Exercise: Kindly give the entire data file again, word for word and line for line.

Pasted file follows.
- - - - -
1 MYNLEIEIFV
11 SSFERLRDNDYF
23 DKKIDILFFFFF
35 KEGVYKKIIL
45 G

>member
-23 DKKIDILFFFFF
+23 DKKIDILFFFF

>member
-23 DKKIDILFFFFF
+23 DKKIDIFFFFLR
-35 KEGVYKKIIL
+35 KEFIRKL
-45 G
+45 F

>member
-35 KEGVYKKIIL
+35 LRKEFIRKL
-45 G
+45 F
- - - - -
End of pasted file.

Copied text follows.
1 MYNLEIEIFV
11 SSFERLRDNDYF
23 DKKIDILFFFFF
35 KEGVYKKIIL
45 G

>member
-23 DKKIDILFFFFF
+23 DKKIDILFFFF

>member
-23 DKKIDILFFFFF
+23 DKKIDIFFFFLR
-35 KEGVYKKIIL
+35 KEFIRKL
-45 G
+45 F

>member
-35 KEGVYKKIIL
+35 LRKEFIRKL
-45 G
+45 F